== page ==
In Jazz Pharmaceuticals, Inc. v. Amneal Pharmaceuticals, LLC, the Federal Circuit affirmed decisions of the Patent Trial and Appeal Board (PTAB) that invalidated seven Orange Book-listed patents for Xyrem®. The main issue on appeal was whether FDA meeting materials available on a web page published in a Federal Register Notice qualified as a “printed publication” under 35 USC § 102. The Federal Circuit agreed with the PTAB that they did.

The Xyrem® Patents At Issue

Xyrem® is approved for the treatment of symptoms associated with narcolepsy, but its active ingredient (gamma-hydroxybutyrate) also is known as the “date-rape drug.” As noted in the Federal Circuit decision, “[b]ecause of its potential for abuse, the FDA approved Xyrem® under ‘restricted distribution regulations …  to assure safe use of the product.” The seven Jazz’ patents at issue (U.S. Patent Nos. 7,668,730; 7,765,106; 7,765,107; 7,895,059; 8,589,182; 8,457,988; and 8,731,963) relate to methods of distributing a prescription drug that is under the exclusive control of an exclusive central pharmacy that involves verifying the credentials of the prescribing doctor and screening for potential abuse.

The Advisory Committee Art

The prior art at issue was four documents associated with a public meeting of the FDA advisory committee for Xyrem®: “(1) the FDA advisory committee meeting transcript and slides; (2) an FDA preliminary clinical safety review of Xyrem®; (3) a Xyrem® briefing booklet; and (4) a video and transcript regarding a proposed distribution system for Xyrem®.” The PTAB determined that the ACA materials were publicly accessible on an FDA website no later than October 4, 2001, which was prior to the critical date of December 17, 2001. The FDA website was publicized in a May 14, 2001 Federal Register Notice that announced the meeting.

The Federal Circuit Decision

The Federal Circuit decision was authored by Judge Lourie and joined by Judges Newman and Reyna.

In its summary of the applicable law, the Federal Circuit emphasized “public accessibility” as the “touchstone in determining whether a reference constitutes a ‘printed publication.'” As to “public accessibility,” the court noted:

A reference is considered publicly accessible upon a satisfactory showing that such document has been disseminated or otherwise made available to the extent that persons interested and ordinarily skilled in the subject matter or art, exercising reasonable diligence, can locate it.

The court noted further:

If accessibility is proved, there is no requirement to show that particular members of the public actually received the information.

In finding the meeting materials qualified as printed publications the court noted:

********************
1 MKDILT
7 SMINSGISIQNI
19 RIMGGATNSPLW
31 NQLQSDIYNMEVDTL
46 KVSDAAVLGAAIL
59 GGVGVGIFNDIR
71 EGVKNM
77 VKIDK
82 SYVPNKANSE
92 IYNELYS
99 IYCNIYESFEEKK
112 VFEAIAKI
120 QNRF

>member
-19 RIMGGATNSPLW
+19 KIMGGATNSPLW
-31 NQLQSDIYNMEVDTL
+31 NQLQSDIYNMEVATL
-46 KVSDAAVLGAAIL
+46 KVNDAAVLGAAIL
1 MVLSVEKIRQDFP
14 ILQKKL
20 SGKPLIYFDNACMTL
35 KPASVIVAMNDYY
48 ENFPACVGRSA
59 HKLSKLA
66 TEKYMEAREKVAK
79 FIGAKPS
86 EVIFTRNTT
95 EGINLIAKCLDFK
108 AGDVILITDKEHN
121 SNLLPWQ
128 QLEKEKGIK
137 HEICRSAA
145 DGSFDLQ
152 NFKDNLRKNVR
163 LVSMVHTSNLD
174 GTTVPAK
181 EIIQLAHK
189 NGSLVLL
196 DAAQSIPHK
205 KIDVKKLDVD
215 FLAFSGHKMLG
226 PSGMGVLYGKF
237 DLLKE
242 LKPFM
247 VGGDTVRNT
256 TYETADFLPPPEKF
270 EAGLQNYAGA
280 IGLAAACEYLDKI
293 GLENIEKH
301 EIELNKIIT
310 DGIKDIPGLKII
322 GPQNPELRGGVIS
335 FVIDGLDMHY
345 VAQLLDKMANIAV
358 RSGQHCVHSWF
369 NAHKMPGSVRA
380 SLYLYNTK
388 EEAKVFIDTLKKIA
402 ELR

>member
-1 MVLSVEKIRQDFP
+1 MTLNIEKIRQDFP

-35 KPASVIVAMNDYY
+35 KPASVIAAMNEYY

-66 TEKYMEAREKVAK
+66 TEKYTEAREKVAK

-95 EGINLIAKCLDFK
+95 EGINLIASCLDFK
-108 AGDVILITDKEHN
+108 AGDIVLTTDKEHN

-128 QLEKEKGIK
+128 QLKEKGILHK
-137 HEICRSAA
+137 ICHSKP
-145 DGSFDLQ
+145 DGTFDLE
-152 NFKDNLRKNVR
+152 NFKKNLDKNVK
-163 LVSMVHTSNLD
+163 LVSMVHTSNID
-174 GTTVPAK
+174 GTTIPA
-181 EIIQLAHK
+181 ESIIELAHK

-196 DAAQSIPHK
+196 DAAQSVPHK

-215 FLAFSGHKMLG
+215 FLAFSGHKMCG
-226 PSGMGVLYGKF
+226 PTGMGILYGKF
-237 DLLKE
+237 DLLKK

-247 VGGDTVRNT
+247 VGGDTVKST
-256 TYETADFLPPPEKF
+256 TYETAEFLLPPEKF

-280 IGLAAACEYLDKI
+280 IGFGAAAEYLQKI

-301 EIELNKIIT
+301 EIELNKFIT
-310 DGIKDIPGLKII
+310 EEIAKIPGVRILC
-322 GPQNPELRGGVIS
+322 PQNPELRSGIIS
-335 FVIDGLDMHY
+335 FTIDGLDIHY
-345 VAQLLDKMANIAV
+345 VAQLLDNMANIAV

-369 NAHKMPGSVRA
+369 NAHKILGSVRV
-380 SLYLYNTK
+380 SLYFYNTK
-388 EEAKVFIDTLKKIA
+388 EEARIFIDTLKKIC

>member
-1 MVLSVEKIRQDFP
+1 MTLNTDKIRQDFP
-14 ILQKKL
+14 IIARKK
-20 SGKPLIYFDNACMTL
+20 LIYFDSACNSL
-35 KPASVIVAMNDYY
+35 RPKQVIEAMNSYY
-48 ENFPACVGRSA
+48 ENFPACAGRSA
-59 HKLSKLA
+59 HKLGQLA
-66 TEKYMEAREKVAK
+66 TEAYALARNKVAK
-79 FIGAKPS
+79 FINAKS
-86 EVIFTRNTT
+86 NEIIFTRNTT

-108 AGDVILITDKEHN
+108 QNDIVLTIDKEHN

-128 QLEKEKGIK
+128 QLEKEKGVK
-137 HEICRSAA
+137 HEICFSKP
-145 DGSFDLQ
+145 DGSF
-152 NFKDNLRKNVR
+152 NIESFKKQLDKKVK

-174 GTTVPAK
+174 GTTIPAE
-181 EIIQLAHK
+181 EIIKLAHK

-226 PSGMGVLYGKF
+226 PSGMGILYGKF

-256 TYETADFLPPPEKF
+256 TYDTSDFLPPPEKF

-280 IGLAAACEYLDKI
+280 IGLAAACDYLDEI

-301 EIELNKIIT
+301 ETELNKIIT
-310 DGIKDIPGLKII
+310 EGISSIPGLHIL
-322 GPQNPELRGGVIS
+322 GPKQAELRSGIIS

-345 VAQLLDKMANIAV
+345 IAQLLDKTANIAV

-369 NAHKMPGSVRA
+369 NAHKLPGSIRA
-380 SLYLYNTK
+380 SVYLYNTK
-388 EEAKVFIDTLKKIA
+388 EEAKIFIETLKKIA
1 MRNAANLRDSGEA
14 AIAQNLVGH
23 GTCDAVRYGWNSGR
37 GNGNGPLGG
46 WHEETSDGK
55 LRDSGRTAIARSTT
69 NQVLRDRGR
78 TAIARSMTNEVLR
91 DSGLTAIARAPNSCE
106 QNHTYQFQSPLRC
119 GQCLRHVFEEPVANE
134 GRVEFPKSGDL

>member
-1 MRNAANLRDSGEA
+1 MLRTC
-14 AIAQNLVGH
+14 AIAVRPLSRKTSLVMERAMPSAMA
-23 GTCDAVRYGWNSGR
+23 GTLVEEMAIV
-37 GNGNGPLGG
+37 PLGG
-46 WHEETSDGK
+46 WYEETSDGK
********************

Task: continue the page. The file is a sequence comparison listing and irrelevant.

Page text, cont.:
• the breadth of the dissemination:
    “[T]he Notice in the Federal Register widely disseminated the ACA materials through a hyperlink to a public FDA website where the ACA materials could be accessed. The Notice explained what materials were located on the FDA website, approximately when they would be available, and how to navigate to them.”
  • the disseminated material was addressed to or of interest to persons of ordinary skill in the art:
    “The Board found, unchallenged on appeal, that a person of ordinary skill ‘would have been familiar with the Federal Register and motivated to look for notices related to drug distribution, safety, or abuse prevention.'”
  • the materials “were available online for a substantial time before the critical date”
  • the materials “were distributed via public domain sources with no possible expectation that the materials would remain confidential or not be copied”

The Federal Circuit rejected Jazz’s argument that “indexing or searchability” were legally required “for a reference to be a printed publication under § 102(b),” but also found that the Federal Register was adequately indexed.

As we have explained, the ACA materials were publicly accessible because they were broadly disseminated to interested persons of ordinary skill for a substantial time with no expectations of confidentiality. The Board did not need to find that specific persons actually received or examined the materials.

Scientific Meetings Versus Agency Meetings

In reaching its decision, the Federal Circuit noted that “[t]his is not the first time we have considered whether materials disclosed in association with meetings or conferences were ‘printed publications.” However, the court’s previous decisions related to scientific meetings, not meetings of a Federal agency. That said, perhaps the “person of ordinary skill in the art” for these patents would have been particularly interested in FDA meetings and motivated to keep up with FDA activity by monitoring the Federal Register. Or perhaps interest in the Federal Register is another fictitious characteristic of the “person of ordinary skill” in this particular art.